Science education

Terra Sigillata

Category archives for Science education

Down on the left sidebar you’ll see a little gizmo for SiteMeter, a service that measures one’s blog traffic and gives all sorts of tidbits about how readers got to the blog and a very general idea of where they are coming from. Most bloggers pay attention to the numbers of visitors but I have…

In today’s Los Angeles Times Dr. Irving Epstein, Brandeis University chemistry prof and HHMI investigator, writes in “The science of science education”: In 2005, more than two-thirds of the American scientific workforce was composed of white males. But by 2050, white males will make up less than one-fourth of the population. If the pipeline fails…

Steve Silberman and Rebecca Skloot just pointed out to me an editorial from science writer Chris Mooney that has appeared online and will be in the Sunday, January 3rd edition of The Washington Post. In the essay, “On issues like global warming and evolution, scientists need to speak up,” Mooney continues his longstanding call to…

Brandon Haught is Director of Florida Citizens for Science Communications and has been a tireless advocate for science education across this large and educationally diverse state. His blog, an activity of the larger Florida Citizens for Science organization, carries this mission: This blog is used to keep track of the good, bad and ugly science…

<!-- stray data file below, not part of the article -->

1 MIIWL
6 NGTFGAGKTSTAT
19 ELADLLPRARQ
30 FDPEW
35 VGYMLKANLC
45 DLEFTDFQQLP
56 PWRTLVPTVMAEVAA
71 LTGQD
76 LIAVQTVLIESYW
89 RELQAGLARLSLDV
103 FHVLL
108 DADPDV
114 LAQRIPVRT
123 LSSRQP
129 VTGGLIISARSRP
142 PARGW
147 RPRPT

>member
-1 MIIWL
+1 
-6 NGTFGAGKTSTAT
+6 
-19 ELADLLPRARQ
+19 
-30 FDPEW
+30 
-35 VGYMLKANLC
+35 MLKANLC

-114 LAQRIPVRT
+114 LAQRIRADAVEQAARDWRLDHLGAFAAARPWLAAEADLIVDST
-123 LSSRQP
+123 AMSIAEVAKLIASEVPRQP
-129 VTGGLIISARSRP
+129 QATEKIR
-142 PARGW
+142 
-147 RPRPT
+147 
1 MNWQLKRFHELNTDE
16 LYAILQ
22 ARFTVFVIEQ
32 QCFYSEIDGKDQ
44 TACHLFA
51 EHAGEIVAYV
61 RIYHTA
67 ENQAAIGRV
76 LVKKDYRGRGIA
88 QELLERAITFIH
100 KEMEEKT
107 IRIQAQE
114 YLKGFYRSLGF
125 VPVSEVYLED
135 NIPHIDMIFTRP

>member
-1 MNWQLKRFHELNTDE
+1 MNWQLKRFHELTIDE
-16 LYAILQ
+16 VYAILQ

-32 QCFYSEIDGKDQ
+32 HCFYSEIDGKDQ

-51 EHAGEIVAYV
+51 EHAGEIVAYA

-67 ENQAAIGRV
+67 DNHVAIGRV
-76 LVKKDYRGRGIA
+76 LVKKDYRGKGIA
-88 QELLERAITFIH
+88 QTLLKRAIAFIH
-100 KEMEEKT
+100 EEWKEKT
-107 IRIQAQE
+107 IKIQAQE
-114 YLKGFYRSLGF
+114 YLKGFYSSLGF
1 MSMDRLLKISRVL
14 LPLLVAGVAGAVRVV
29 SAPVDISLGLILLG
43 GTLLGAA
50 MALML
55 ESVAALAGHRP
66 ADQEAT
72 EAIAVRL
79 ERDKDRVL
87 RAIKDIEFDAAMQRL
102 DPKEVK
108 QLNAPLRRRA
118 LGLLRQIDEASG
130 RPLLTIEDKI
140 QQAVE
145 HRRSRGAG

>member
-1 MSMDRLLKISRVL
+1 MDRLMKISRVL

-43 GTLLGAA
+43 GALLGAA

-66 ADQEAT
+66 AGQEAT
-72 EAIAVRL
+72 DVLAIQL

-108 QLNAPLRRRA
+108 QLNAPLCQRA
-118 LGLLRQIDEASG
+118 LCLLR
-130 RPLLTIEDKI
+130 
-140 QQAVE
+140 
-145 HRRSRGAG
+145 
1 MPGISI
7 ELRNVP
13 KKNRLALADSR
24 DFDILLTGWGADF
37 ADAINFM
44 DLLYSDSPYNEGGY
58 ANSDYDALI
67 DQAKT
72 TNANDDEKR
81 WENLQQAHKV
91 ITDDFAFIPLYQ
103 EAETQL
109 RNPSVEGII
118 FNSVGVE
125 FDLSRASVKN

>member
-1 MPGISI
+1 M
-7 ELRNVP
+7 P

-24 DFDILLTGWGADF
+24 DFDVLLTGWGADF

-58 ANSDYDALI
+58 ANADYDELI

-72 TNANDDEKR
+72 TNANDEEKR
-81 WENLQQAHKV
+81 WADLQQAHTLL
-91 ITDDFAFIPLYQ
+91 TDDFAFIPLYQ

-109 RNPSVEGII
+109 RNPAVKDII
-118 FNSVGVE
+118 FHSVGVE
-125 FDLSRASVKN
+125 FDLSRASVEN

Extreme brewing

I just learned of this great post from Southern Fried Science via a tweet from Southern Fried Scientist that was retweeted from Rick MacPherson (Malaria, Bedbugs, Sea Lice, and Sunsets). I mention this because my RSS reader is so full of unread posts that Twitter is serving me far better these days by quickly pointing…

I am completely crushed, hammered, and otherwise incapacitated at work right now – apologies to readers who are looking for some natural products and pharmacology wisdom. It is in my brain but just not making it into pixels right now. In the meantime, I did want to let readers know that we are participating for…

Any of you working in academic programs that offer forensic sciences training are well aware that CSI has been a boon this multidisciplinary area of biology, chemistry, engineering and materials sciences. However, we don’t yet have any television programs glorifying a career in pharmacology or biotechnology. I’ve just spent a few hours on YouTube, BSCS,…

Despite having to employ biophysical methods in my day job, I must admit my woeful understanding of physics as a discipline. I wasn’t like my high school grease monkey friends using torque wrenches on their cars with Springsteenonian dedication and my lowest grade in undergrad came in physics. For that reason, I rarely have the…

CORRECTION: The following was to be a part-sincere/part-serious sendup of my buddy Bora’s penchant for monitoring the entire Internet. Bora did indeed host the first edition of Praxis, the new blog carnival of academic life. However. The Praxis experimental carnival of “the experience of living the scientific” was established, founded, and otherwise continues to be…

Effective science communication and science advocacy in the public arena has been much discussed in the science blogosphere. But is ranting on science and medical blogs the most effective way to promote science, especially in the United States? I’ve had some discussions with other scientists, including blog colleague PhysioProf, who submit that the best way…